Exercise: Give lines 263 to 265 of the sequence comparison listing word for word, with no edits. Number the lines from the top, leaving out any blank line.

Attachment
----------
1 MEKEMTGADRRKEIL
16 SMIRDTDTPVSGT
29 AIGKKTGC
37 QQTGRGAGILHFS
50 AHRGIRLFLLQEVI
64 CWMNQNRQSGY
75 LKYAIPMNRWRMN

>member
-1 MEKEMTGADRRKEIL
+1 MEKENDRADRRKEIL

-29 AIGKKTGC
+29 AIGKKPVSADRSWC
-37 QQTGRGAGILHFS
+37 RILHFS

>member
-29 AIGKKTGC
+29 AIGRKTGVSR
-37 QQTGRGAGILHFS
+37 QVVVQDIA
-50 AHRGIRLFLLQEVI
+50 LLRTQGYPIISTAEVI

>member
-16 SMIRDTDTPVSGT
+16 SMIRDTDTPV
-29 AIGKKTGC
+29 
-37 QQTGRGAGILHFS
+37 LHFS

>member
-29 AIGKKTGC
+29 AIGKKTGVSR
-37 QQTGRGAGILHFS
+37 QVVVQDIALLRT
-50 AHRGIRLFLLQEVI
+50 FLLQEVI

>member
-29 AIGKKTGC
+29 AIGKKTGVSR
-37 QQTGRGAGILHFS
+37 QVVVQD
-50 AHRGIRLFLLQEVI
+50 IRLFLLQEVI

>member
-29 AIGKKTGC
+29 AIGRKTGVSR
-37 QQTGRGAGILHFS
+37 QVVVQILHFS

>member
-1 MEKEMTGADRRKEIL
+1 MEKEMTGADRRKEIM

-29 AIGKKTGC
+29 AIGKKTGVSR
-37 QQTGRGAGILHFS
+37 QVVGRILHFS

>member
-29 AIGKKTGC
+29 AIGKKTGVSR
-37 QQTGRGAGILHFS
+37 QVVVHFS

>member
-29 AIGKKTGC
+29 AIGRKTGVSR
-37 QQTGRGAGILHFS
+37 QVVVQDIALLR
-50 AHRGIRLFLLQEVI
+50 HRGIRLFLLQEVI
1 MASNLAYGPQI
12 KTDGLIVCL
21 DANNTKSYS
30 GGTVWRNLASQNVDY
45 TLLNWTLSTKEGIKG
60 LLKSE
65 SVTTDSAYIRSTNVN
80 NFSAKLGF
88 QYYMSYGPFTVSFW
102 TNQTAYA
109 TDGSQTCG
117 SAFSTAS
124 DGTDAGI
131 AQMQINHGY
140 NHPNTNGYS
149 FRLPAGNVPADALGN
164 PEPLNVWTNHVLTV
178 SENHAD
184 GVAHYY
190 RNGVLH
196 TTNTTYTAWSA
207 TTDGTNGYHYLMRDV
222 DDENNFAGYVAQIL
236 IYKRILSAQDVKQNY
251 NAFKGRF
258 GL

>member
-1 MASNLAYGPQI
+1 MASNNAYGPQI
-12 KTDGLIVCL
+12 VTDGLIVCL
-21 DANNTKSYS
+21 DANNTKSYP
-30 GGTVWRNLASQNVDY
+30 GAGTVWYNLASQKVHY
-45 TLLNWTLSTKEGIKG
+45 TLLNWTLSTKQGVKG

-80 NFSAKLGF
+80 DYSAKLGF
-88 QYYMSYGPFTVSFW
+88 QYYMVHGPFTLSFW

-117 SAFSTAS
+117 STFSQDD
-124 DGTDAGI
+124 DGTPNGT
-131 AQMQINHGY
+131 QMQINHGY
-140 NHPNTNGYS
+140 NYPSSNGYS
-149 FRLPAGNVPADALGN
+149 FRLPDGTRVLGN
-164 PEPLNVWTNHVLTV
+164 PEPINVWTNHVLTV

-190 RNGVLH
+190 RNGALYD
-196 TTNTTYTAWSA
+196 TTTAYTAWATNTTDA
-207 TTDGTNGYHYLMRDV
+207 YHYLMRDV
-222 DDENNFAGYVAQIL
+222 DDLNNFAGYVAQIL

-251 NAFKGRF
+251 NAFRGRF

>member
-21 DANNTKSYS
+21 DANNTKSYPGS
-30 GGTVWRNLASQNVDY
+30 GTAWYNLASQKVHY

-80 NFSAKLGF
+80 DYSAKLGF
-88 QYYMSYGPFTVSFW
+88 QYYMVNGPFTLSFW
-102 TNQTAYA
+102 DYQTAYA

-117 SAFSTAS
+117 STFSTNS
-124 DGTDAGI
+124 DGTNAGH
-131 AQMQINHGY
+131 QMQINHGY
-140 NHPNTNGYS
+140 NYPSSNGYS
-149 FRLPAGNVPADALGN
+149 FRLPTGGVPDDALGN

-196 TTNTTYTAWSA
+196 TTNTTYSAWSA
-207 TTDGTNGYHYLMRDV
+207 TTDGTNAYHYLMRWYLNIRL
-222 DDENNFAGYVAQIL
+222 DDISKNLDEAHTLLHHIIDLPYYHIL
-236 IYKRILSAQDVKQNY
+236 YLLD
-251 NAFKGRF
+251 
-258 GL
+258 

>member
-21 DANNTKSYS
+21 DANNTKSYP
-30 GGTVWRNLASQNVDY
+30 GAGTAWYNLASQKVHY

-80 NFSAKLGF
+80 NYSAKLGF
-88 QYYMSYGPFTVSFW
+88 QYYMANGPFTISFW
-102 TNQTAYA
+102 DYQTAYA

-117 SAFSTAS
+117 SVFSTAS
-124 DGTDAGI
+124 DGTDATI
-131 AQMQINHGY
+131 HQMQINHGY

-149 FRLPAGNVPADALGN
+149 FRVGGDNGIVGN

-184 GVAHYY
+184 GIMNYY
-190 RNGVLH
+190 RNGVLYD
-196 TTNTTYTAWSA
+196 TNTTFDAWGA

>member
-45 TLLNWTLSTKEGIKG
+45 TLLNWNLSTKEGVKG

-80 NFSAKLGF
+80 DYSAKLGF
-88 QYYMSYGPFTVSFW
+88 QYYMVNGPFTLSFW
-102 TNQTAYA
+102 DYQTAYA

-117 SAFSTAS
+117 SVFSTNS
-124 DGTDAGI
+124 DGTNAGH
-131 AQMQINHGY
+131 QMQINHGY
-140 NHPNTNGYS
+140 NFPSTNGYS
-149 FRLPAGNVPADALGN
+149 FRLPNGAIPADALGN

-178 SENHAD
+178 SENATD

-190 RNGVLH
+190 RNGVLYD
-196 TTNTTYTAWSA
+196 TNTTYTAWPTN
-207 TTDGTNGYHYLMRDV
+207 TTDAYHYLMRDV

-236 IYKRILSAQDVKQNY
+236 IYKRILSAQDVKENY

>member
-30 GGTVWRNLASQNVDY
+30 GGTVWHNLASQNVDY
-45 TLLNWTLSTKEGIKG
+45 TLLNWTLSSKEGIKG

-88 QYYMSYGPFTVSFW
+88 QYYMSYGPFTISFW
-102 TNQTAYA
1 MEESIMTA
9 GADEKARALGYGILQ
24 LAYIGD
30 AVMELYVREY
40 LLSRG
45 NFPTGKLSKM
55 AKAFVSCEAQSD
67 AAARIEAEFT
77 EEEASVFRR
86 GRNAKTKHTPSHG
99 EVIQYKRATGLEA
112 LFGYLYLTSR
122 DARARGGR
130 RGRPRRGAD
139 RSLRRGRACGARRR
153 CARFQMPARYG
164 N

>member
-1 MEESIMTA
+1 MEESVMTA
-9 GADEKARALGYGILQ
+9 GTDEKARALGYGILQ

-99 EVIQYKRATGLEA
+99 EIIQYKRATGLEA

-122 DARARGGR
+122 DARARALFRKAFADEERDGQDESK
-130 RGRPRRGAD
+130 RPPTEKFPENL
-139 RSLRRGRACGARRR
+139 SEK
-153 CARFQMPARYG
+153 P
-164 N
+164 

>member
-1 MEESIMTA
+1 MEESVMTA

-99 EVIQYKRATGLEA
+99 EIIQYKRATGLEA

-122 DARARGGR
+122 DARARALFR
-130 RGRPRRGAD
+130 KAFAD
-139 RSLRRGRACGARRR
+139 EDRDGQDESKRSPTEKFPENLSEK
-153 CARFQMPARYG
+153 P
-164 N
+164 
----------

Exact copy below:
+99 EIIQYKRATGLEA

-122 DARARGGR
+122 DARARALFR